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Employer Guide Offers Strategies for Wellness Program Success

A new employer guide offers strategies and tactics for wellness program success and provides employer references to design wellness initiatives.

A new employer guide offers strategies and tactics for successful wellness programs

Source: Thinkstock

By Thomas Beaton

- An employer guide developed by The Transamerica Center for Health Studies (TCHS) and the Interdisciplinary Center for Healthy Workplaces (ICHW) determined that employers may need a better understanding of the factors that inhibit wellness program success in order to ultimately create effective initiatives.

Employers and employees said the key features to harbor a successful wellness program include leadership commitment for the program, a culture that supports employee wellness, and organizational support for a healthy lifestyle.

Employers can implement several tactics that create positive engagement within wellness programs.

Employers can entice individuals to use wellness programs by implementing a competitive structure and gamification to motivate wellness participation. Employers should also tailor programs to meet the individual health goals of employees with personal health coaches and other available resources.

Employers should conduct wellness programs during work hours so employees don’t have time conflicts in their personal lives, the guide said. Employers can also improve wellness programming by embedding sensitive programs involving smoking cessation and alcohol management into a larger health promotion.

The guide also identified factors that impede employees and employers from experiencing or developing a successful wellness program.

Employees identified a lack of time to complete wellness programs, concerns about confidentiality of employee health status, negative employee perceptions of wellness program usefulness, and poor enforcement mechanisms as the largest detriments to wellness programs.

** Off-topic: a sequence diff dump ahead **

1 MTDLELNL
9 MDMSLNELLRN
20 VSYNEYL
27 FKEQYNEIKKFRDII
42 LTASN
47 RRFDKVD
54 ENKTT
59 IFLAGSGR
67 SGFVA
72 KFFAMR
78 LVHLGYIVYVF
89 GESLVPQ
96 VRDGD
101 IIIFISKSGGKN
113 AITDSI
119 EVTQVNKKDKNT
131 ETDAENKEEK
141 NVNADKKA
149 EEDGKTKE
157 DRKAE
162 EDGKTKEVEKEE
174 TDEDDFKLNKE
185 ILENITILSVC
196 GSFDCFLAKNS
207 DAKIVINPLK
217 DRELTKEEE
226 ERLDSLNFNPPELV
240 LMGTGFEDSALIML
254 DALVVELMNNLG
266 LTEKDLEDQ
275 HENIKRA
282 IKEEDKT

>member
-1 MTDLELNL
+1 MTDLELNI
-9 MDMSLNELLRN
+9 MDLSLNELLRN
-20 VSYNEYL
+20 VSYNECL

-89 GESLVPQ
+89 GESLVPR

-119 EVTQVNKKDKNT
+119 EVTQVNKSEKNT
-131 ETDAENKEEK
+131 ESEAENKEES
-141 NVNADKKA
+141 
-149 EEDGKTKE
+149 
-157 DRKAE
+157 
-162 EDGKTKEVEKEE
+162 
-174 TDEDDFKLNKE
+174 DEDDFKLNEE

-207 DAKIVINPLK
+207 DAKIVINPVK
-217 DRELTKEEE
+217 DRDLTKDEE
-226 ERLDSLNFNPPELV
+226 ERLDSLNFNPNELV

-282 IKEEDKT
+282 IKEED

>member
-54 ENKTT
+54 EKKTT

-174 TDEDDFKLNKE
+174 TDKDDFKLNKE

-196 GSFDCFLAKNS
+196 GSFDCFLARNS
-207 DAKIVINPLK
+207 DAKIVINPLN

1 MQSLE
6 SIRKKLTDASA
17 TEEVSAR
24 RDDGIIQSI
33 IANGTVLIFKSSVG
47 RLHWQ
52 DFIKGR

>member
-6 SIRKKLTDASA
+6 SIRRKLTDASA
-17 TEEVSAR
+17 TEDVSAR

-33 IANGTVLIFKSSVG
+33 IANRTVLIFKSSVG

The team found that employers were likely to disregard wellness programs if they lacked the understanding of how employee wellness related to productivity, had cost concerns related to wellness programming, lacked leadership to administer or guide a wellness program, and had time management concerns.

Employers can lead the charge in creating an engaging and useful wellness program by identifying the types of wellness programs that are most useful to their needs. Employers should actively collect feedback from employees through communication channels to gain insights on employee wellness needs.

For example, if employees say getting enough exercise is one of their top concerns then employers could benefit from creating a wellness program geared towards that health goal.

Employer firms that have fewer available resources to create wellness programs can implement “lite” versions that rely on education and cost-effective resources. Employer firms that have greater financial and personnel resources could develop enhanced wellness programs like a preventive care partnership between healthcare providers and employer leadership.

The guide is intended to make sure that employers are getting the largest return on their wellness programs besides just lowering health costs, said Dr. Cristina Banks director of ICHW.

“We have looked at the existing literature on wellness programs in general and created a method based on our research for how organization leaders can design an effective wellness strategy that fits their constraints,” Banks said.

“Organization leaders may focus on employee healthcare costs and not know or understand the link between employee wellness and organizational outcomes such as productivity, absenteeism, turnover and disability. We help company leadership understand how the organization will benefit from employee wellness and how they can find a wellness program that fits their specific circumstances.”


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